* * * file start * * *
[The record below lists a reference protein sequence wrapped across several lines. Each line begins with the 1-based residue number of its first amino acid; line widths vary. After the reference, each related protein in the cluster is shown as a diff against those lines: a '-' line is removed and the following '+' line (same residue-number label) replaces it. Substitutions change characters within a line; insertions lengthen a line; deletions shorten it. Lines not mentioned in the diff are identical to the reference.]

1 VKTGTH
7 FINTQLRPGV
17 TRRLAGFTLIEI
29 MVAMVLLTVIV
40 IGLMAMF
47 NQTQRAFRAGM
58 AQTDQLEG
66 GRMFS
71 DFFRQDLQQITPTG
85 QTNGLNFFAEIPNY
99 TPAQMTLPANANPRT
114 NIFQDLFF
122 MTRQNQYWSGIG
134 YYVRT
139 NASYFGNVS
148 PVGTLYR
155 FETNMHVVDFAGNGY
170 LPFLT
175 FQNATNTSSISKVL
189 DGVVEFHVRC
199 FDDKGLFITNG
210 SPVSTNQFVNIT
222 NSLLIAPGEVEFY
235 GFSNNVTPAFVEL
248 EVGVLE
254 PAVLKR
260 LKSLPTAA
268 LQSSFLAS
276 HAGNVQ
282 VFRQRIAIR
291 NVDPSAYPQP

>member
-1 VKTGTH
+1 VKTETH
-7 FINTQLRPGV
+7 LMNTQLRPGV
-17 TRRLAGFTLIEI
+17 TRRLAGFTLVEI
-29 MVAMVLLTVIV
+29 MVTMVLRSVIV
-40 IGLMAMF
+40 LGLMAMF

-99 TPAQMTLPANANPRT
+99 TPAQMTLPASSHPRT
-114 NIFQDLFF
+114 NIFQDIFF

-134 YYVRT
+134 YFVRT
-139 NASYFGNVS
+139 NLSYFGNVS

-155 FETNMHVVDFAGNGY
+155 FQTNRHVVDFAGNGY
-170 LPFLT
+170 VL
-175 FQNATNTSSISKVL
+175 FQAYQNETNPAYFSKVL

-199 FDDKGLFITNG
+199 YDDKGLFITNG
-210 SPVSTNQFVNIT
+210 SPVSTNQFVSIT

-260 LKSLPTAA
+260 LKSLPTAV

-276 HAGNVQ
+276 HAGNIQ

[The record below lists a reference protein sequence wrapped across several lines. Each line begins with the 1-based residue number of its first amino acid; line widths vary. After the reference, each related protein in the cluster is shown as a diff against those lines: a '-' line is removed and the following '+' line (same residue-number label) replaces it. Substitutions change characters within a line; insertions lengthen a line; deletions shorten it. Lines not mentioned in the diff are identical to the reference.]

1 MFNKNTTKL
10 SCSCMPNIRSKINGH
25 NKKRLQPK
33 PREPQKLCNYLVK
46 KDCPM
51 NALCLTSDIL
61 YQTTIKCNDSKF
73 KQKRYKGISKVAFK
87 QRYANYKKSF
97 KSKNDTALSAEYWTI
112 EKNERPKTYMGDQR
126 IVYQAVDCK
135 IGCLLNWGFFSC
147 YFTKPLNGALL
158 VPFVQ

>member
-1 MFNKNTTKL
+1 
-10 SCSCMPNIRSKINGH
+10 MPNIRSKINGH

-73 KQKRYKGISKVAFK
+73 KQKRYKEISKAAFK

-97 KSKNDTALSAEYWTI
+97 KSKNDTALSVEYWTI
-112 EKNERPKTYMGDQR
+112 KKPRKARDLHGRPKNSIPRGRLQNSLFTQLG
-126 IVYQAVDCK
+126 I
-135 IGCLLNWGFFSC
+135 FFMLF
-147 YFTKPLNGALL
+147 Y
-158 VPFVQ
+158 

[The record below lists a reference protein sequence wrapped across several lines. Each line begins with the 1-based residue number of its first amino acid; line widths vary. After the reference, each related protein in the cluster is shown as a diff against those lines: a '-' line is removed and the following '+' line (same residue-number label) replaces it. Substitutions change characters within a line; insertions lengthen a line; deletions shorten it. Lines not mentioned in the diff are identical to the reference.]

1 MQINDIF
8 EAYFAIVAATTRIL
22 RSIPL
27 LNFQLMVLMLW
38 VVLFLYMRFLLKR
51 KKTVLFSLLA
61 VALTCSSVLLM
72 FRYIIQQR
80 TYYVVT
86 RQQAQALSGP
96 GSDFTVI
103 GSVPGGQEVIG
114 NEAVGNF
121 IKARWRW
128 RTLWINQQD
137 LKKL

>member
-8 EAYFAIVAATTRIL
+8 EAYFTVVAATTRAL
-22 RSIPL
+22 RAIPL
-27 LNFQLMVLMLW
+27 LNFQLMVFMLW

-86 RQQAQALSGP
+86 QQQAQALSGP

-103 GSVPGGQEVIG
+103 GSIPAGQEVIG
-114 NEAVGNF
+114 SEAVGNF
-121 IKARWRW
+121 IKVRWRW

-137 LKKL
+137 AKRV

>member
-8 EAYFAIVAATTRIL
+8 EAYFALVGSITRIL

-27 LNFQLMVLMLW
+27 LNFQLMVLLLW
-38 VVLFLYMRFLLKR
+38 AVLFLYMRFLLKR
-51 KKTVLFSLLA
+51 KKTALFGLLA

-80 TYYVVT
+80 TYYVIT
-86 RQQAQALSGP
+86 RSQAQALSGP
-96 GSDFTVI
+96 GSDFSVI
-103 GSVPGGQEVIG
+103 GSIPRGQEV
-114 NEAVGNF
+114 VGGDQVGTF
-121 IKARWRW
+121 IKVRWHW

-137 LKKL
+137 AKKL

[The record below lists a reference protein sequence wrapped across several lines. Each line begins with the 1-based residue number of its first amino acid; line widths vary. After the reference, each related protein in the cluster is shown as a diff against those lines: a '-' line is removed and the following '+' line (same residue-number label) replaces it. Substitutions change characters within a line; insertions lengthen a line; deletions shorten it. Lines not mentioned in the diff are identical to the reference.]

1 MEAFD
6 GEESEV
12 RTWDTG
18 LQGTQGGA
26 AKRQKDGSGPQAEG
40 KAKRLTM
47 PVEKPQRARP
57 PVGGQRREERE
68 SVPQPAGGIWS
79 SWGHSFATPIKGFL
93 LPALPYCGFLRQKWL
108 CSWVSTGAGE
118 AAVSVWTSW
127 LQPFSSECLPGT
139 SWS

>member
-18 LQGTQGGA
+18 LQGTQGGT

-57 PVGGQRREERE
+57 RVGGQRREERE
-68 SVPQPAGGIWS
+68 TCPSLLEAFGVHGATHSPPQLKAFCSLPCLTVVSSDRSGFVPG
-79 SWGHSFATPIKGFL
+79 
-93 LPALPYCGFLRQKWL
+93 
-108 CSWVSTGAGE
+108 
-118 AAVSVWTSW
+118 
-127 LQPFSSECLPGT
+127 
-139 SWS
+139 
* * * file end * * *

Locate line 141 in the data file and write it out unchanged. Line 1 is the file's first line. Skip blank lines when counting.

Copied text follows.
+38 AVLFLYMRFLLKR